11.3b Grassroots campaigns
Policy can be influenced by interest groups that marshal their constituents and appeal to the public for supports. Thus their members could be persuaded to influence their representatives or senators before important votes are cast. The interest groups can use direct mail to contact people for their support of policies as well as for their contributions. These groups can also use the radio, the press, films, signs or word of mouth to influence members. For example, the National Association of Manufacturers (NAM) sends out separate periodicals to educators, leaders of womenís clubs, farm leaders and clergymen. They also attempt to mould public opinion by organizing a speaker-training program, or meeting with leaders of other groups like farmers and veterans. The chamber of commerce, trade associations and individual corporations supplement the efforts of the NAM.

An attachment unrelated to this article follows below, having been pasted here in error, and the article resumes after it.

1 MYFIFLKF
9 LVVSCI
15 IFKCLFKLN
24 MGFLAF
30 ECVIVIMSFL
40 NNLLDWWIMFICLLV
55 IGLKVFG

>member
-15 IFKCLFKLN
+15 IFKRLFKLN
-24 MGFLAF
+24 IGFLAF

Sometimes interest groups openly endorse candidates and actively
work for their election. Thus the Congress of Industrial organization
(CIO) officially supported Roosevelt in 1944. Similarly the American
Federation of Labor and the CIO backed Humphrey in 1968. The candidates
backed by interest groups may be provided with campaign workers
and financial support.
11.3c Political Action Committees (PACs)
Money is raised and given to candidates by Political Action Committees that may be either independent or associated with other interest groups like labor or trade union. In 1971 legal restrictions were placed on campaign finances. This made Political Action Committees grow in number.
The Political Action Committees that are very influential are generally associated with large interest groups like the National Education Association (NEA). They have a practical approach and generally support incumbent candidates. Of course this may also mean that newcomers get left out of the political fray.
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